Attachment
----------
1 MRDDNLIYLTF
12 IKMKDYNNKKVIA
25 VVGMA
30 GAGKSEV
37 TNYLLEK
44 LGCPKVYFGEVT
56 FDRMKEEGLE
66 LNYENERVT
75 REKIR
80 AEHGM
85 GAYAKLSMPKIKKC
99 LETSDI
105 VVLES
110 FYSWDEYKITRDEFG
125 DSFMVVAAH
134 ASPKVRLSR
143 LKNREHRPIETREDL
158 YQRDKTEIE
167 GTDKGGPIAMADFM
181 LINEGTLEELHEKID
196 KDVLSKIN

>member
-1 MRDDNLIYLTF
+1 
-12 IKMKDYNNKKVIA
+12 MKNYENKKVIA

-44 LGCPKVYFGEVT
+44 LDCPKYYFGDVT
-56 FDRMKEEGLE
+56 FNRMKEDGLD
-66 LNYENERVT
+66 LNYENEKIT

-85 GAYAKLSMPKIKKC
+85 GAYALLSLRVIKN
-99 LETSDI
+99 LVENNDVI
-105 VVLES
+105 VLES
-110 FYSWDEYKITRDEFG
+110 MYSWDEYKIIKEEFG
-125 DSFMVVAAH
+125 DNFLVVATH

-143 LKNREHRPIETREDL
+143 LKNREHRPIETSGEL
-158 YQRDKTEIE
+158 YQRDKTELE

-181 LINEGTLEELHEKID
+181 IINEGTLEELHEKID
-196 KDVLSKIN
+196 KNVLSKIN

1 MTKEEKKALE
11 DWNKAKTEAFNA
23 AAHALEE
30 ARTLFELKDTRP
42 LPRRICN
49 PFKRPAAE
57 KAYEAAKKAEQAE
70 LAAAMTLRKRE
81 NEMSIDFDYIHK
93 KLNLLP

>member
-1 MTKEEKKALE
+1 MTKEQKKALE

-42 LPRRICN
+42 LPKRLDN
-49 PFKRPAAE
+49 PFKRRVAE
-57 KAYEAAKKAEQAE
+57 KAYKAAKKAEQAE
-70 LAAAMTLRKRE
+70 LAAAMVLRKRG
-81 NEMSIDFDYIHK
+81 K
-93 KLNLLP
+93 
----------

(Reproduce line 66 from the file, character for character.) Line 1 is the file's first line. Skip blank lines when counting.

-49 PFKRPAAE